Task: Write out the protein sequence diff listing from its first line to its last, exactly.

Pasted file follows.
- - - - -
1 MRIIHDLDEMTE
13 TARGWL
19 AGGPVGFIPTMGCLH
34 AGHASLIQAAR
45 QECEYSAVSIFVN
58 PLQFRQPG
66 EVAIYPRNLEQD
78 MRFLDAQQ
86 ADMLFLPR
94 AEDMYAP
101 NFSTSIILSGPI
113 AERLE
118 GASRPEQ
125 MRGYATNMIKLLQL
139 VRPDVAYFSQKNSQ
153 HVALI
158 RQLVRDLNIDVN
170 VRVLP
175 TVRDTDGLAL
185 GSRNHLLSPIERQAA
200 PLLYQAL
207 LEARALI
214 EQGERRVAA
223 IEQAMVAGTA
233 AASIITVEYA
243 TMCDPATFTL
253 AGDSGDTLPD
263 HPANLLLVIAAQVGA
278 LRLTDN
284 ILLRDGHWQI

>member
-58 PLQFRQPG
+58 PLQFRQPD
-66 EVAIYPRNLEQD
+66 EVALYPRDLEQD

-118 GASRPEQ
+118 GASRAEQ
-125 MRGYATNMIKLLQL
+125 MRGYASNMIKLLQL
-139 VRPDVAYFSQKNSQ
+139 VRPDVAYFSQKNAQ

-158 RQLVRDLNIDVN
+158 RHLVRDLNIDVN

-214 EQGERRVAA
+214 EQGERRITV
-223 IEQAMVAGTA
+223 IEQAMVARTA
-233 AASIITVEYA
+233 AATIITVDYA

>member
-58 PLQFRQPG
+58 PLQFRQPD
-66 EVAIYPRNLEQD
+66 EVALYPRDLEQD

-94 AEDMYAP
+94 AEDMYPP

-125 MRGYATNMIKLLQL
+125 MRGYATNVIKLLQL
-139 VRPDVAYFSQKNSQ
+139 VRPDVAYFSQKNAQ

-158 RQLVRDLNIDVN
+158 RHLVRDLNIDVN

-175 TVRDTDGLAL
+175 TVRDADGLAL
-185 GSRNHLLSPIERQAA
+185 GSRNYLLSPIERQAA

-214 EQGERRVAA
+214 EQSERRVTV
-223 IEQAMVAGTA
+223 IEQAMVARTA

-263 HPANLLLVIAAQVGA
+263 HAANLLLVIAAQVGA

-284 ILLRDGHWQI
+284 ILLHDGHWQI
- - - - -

1 MRIIHDLDEMTE
13 TARGWL
19 AGGPVGFIPTMGCLH
34 AGHASLIQAAR
45 QECEYSAVSIFVN
58 PLQFRQPG
66 EVAIYPRNLEQD
78 MRFLDAQQ
86 ADMLFLPR
94 AEDMYAP
101 NFSTSIILSGPI
113 AERLE
118 GASRPEQ
125 MRGYATNMIKLLQL
139 VRPDVAYFSQKNSQ
153 HVALI
158 RQLVRDLNIDVN
170 VRVLP
175 TVRDTDGLAL
185 GSRNHLLSPIERQAA
200 PLLYQAL
207 LEARALI
214 EQGERRVAA
223 IEQAMVAGTA
233 AASIITVEYA
243 TMCDPATFTL
253 AGDSGDTLPD
263 HPANLLLVIAAQVGA
278 LRLTDN
284 ILLRDGHWQI

>member
-58 PLQFRQPG
+58 PLQFRQPD
-66 EVAIYPRNLEQD
+66 EVALYPRDLEQD

-118 GASRPEQ
+118 GASRAEQ
-125 MRGYATNMIKLLQL
+125 MRGYASNMIKLLQL
-139 VRPDVAYFSQKNSQ
+139 VRPDVAYFSQKNAQ

-158 RQLVRDLNIDVN
+158 RHLVRDLNIDVN

-214 EQGERRVAA
+214 EQGERRITV
-223 IEQAMVAGTA
+223 IEQAMVARTA
-233 AASIITVEYA
+233 AATIITVDYA

>member
-58 PLQFRQPG
+58 PLQFRQPD
-66 EVAIYPRNLEQD
+66 EVALYPRDLEQD

-94 AEDMYAP
+94 AEDMYPP

-125 MRGYATNMIKLLQL
+125 MRGYATNVIKLLQL
-139 VRPDVAYFSQKNSQ
+139 VRPDVAYFSQKNAQ

-158 RQLVRDLNIDVN
+158 RHLVRDLNIDVN

-175 TVRDTDGLAL
+175 TVRDADGLAL
-185 GSRNHLLSPIERQAA
+185 GSRNYLLSPIERQAA

-214 EQGERRVAA
+214 EQSERRVTV
-223 IEQAMVAGTA
+223 IEQAMVARTA

-263 HPANLLLVIAAQVGA
+263 HAANLLLVIAAQVGA

-284 ILLRDGHWQI
+284 ILLHDGHWQI